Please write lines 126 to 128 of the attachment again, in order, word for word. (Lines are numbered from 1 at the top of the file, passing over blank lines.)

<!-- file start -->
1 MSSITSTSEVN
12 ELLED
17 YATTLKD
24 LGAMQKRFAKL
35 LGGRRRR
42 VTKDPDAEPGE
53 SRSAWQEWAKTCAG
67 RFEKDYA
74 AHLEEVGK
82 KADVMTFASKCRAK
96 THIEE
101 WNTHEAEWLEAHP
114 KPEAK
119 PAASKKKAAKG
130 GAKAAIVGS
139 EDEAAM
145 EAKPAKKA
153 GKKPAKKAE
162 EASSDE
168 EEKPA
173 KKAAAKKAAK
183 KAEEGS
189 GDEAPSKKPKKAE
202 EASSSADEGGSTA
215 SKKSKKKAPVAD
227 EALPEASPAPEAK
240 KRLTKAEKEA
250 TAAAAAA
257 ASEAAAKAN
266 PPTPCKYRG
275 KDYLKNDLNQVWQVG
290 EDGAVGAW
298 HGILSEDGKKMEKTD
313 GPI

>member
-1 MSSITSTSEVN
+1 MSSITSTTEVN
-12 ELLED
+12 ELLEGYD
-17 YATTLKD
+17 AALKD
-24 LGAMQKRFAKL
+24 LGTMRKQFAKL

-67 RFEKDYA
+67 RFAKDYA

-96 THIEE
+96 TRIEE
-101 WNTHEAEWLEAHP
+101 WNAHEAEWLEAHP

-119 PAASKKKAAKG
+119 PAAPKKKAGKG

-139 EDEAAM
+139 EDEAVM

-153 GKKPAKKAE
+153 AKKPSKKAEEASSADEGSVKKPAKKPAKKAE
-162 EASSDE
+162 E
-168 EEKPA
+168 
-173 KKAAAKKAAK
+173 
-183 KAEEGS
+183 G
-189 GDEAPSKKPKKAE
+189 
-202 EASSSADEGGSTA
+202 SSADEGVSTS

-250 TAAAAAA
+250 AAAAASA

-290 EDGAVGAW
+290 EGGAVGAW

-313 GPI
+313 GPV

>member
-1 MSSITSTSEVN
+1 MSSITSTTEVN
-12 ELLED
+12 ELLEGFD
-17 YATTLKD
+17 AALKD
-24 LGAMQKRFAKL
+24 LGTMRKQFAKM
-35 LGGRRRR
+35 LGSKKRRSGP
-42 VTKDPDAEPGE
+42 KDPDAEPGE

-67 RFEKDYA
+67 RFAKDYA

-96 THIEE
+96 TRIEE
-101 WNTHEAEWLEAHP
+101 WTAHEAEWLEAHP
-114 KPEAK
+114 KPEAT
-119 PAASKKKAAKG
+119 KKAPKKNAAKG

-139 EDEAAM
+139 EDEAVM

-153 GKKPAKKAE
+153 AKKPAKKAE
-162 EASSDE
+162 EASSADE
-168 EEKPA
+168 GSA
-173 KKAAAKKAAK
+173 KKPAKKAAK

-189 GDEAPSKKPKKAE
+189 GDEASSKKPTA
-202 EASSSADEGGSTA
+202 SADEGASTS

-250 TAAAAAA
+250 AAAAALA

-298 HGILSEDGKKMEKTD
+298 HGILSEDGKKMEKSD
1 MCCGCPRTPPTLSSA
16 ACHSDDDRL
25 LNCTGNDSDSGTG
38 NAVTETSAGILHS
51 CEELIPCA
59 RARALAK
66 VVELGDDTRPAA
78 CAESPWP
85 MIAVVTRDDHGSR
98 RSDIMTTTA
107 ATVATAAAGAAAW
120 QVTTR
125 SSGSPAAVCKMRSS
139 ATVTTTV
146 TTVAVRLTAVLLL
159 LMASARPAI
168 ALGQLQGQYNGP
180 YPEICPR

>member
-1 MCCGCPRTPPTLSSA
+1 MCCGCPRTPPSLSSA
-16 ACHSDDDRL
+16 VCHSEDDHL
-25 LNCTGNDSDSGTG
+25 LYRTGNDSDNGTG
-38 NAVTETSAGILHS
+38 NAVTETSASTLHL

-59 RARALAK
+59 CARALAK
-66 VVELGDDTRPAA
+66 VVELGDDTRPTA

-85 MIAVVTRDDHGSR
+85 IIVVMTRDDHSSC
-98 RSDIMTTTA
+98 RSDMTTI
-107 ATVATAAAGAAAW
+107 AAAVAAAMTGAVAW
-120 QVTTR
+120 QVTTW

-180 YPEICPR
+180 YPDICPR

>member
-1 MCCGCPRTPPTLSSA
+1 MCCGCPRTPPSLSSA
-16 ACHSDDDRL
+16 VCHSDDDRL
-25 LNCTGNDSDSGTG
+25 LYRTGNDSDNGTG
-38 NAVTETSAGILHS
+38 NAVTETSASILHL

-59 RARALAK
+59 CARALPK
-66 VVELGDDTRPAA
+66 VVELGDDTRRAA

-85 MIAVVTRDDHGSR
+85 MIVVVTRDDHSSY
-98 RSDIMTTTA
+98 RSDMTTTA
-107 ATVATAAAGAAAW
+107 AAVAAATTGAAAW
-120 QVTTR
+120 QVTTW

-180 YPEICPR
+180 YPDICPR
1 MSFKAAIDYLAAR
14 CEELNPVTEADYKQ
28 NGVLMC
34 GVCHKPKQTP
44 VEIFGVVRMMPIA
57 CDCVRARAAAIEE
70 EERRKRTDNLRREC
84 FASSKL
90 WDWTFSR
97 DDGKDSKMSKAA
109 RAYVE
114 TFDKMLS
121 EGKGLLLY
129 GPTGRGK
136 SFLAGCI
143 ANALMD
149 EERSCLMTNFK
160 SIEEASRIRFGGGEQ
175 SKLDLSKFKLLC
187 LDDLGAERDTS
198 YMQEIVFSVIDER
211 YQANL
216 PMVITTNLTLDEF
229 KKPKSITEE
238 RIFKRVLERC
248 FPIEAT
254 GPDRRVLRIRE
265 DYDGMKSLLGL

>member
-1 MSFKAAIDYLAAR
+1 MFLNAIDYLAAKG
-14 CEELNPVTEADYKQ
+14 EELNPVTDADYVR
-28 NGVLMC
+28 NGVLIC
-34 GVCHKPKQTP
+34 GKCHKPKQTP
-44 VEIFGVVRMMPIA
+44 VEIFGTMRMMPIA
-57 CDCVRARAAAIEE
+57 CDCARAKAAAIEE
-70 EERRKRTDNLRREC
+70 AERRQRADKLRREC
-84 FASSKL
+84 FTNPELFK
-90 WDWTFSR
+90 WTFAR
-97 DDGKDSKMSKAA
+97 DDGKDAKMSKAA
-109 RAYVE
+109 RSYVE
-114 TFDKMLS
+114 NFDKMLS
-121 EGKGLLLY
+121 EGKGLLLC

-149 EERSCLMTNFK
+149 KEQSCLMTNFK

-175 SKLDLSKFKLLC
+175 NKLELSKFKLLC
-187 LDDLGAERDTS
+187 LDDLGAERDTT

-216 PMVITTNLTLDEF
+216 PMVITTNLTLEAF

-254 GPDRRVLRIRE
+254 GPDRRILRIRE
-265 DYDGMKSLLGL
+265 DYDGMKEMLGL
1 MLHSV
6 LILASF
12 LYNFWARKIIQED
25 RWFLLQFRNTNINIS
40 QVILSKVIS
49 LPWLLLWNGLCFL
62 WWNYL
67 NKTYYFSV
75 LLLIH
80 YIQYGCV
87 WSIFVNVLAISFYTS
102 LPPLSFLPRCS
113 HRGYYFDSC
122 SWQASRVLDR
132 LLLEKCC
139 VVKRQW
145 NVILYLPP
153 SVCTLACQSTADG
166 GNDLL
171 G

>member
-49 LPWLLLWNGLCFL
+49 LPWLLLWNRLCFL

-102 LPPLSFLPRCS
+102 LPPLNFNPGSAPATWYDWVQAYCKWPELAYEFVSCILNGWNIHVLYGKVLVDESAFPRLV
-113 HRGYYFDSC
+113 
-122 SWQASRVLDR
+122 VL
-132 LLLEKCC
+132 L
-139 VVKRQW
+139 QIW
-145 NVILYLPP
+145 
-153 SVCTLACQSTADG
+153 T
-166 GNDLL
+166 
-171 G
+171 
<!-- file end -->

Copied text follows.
120 QVTTR
125 SSGSPAAVCKMRSS
139 ATVTTTV